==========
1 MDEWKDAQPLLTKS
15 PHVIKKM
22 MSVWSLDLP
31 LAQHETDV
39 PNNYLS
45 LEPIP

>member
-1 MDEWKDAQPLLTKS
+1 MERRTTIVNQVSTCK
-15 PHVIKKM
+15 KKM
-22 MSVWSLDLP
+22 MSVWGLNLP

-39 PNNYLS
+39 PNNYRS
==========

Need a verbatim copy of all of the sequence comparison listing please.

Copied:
1 MDEWKDAQPLLTKS
15 PHVIKKM
22 MSVWSLDLP
31 LAQHETDV
39 PNNYLS
45 LEPIP

>member
-1 MDEWKDAQPLLTKS
+1 MERRTTIVNQVSTCK
-15 PHVIKKM
+15 KKM
-22 MSVWSLDLP
+22 MSVWGLNLP

-39 PNNYLS
+39 PNNYRS